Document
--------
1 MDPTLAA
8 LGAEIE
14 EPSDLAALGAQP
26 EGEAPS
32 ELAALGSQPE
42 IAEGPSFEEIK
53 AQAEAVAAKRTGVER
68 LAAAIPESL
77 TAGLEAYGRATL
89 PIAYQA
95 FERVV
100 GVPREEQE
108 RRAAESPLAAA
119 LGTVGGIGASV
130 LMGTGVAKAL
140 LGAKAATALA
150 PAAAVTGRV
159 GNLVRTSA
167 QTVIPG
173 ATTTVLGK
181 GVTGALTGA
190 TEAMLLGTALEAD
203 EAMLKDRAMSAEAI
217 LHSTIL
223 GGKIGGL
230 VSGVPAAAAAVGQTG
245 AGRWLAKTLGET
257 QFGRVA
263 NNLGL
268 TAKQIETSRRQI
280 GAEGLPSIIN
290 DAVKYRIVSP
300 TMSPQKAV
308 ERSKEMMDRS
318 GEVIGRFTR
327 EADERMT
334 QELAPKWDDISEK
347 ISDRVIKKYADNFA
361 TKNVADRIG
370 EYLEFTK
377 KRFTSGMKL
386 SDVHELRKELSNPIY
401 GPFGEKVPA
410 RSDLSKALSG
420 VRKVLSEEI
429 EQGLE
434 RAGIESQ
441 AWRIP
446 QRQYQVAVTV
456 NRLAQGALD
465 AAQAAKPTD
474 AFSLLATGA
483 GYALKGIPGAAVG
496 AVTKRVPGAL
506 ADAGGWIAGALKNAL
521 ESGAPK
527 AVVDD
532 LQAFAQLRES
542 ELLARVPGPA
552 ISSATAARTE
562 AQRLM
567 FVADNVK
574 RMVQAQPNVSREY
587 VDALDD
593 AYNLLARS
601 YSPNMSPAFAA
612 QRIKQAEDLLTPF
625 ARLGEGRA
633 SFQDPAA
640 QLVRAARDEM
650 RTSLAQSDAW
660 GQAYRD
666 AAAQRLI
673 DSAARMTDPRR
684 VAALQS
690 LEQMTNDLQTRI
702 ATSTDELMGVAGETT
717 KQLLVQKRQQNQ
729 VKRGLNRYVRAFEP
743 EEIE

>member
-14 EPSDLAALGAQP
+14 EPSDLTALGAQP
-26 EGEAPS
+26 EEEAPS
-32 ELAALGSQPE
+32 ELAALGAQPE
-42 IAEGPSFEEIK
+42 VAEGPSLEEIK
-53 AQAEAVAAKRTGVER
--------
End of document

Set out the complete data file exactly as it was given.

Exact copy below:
1 MDPTLAA
8 LGAEIE
14 EPSDLAALGAQP
26 EGEAPS
32 ELAALGSQPE
42 IAEGPSFEEIK
53 AQAEAVAAKRTGVER
68 LAAAIPESL
77 TAGLEAYGRATL
89 PIAYQA
95 FERVV
100 GVPREEQE
108 RRAAESPLAAA
119 LGTVGGIGASV
130 LMGTGVAKAL
140 LGAKAATALA
150 PAAAVTGRV
159 GNLVRTSA
167 QTVIPG
173 ATTTVLGK
181 GVTGALTGA
190 TEAMLLGTALEAD
203 EAMLKDRAMSAEAI
217 LHSTIL
223 GGKIGGL
230 VSGVPAAAAAVGQTG
245 AGRWLAKTLGET
257 QFGRVA
263 NNLGL
268 TAKQIETSRRQI
280 GAEGLPSIIN
290 DAVKYRIVSP
300 TMSPQKAV
308 ERSKEMMDRS
318 GEVIGRFTR
327 EADERMT
334 QELAPKWDDISEK
347 ISDRVIKKYADNFA
361 TKNVADRIG
370 EYLEFTK
377 KRFTSGMKL
386 SDVHELRKELSNPIY
401 GPFGEKVPA
410 RSDLSKALSG
420 VRKVLSEEI
429 EQGLE
434 RAGIESQ
441 AWRIP
446 QRQYQVAVTV
456 NRLAQGALD
465 AAQAAKPTD
474 AFSLLATGA
483 GYALKGIPGAAVG
496 AVTKRVPGAL
506 ADAGGWIAGALKNAL
521 ESGAPK
527 AVVDD
532 LQAFAQLRES
542 ELLARVPGPA
552 ISSATAARTE
562 AQRLM
567 FVADNVK
574 RMVQAQPNVSREY
587 VDALDD
593 AYNLLARS
601 YSPNMSPAFAA
612 QRIKQAEDLLTPF
625 ARLGEGRA
633 SFQDPAA
640 QLVRAARDEM
650 RTSLAQSDAW
660 GQAYRD
666 AAAQRLI
673 DSAARMTDPRR
684 VAALQS
690 LEQMTNDLQTRI
702 ATSTDELMGVAGETT
717 KQLLVQKRQQNQ
729 VKRGLNRYVRAFEP
743 EEIE

>member
-14 EPSDLAALGAQP
+14 EPSDLTALGAQP
-26 EGEAPS
+26 EEEAPS
-32 ELAALGSQPE
+32 ELAALGAQPE
-42 IAEGPSFEEIK
+42 VAEGPSLEEIK
-53 AQAEAVAAKRTGVER